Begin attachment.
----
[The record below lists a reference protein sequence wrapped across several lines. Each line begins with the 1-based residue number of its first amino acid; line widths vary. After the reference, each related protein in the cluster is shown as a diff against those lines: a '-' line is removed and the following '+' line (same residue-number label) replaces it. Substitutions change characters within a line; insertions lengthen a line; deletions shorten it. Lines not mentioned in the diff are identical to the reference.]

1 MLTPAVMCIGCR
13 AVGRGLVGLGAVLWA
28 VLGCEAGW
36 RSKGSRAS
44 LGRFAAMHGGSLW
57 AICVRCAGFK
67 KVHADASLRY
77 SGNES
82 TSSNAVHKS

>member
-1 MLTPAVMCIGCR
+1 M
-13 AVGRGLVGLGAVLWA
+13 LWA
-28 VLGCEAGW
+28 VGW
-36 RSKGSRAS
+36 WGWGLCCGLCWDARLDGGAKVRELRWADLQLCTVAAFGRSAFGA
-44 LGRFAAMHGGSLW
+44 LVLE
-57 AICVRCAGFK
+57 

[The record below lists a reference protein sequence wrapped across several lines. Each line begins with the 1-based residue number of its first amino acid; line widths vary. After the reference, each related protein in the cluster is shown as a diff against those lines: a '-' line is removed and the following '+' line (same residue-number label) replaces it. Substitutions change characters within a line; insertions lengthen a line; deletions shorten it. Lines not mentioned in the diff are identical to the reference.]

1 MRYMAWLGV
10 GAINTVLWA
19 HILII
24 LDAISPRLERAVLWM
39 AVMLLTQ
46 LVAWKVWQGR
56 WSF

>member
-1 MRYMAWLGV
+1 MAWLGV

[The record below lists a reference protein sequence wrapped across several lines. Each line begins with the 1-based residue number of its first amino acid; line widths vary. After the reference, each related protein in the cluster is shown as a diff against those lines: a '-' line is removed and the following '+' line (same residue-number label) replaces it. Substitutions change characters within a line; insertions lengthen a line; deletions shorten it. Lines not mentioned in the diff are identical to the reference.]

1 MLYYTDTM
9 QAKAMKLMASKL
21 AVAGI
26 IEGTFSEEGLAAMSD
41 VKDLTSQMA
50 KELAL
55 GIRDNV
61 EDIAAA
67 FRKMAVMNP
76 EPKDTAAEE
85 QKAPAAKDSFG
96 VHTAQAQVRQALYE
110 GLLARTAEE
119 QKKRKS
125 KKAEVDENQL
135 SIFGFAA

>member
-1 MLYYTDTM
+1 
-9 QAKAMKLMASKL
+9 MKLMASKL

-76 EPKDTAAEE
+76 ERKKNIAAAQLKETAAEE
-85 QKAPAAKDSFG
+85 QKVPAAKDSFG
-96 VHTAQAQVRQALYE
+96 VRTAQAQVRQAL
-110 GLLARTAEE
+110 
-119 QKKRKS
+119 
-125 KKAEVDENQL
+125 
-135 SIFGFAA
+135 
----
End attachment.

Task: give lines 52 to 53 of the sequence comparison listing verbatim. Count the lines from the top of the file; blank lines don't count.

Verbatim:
>member
-1 MLYYTDTM